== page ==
Start Research The effects of age, rank and neophobia on social learning in horses (Krüger, 2014)
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The effects of age, rank and neophobia on social learning in horses

Krüger, K., Farmer, K., Heinze, J. Animal Cognition, 2013.

 

Brief summary and comments

30 domestic horses were divided into groups of 6, and  one from each group, was chosen as a demonstrator, while the others were observers.  

The demonstrators were trained to open a feeding apparatus, which required them to pull a rope to open a tray with feed in it. 

The observers from each group were then allowed to watch their group demonstrator operating the apparatus and receiving the food. We found that young, low-ranking and more exploratory observer horses learned by observing older members of their own group, and the older the observer horse, the more slowly it appeared to learn.

 

  

 

This may be because older animals may avoid the risks of picking up feeding behaviour from younger group members, on the basis that younger horses are less experienced and might eat something dangerous.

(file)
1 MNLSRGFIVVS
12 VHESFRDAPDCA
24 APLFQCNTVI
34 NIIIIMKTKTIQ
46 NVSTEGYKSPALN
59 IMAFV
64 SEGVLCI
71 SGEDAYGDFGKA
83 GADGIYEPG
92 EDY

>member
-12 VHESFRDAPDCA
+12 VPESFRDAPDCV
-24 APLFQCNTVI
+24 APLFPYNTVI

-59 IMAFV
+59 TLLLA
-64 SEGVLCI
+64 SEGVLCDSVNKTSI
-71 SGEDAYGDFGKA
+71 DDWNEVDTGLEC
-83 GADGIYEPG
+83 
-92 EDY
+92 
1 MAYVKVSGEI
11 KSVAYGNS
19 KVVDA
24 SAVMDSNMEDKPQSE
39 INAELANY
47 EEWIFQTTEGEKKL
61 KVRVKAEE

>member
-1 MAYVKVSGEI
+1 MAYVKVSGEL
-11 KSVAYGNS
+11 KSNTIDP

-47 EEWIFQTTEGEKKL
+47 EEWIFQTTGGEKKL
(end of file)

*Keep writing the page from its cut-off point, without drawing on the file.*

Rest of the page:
It had previously been suggested that horses do not learn from each other in this way. Now it is seems that they do, but that whether they emulate the behaviour of another horse may depend on how they view the other horse. Another important factor is that when testing "learning", it is important to take the horse's view into account. Those that didn't open the apparatus didn't necessarily fail to learn, they may simply have chosen not to act on it.

 

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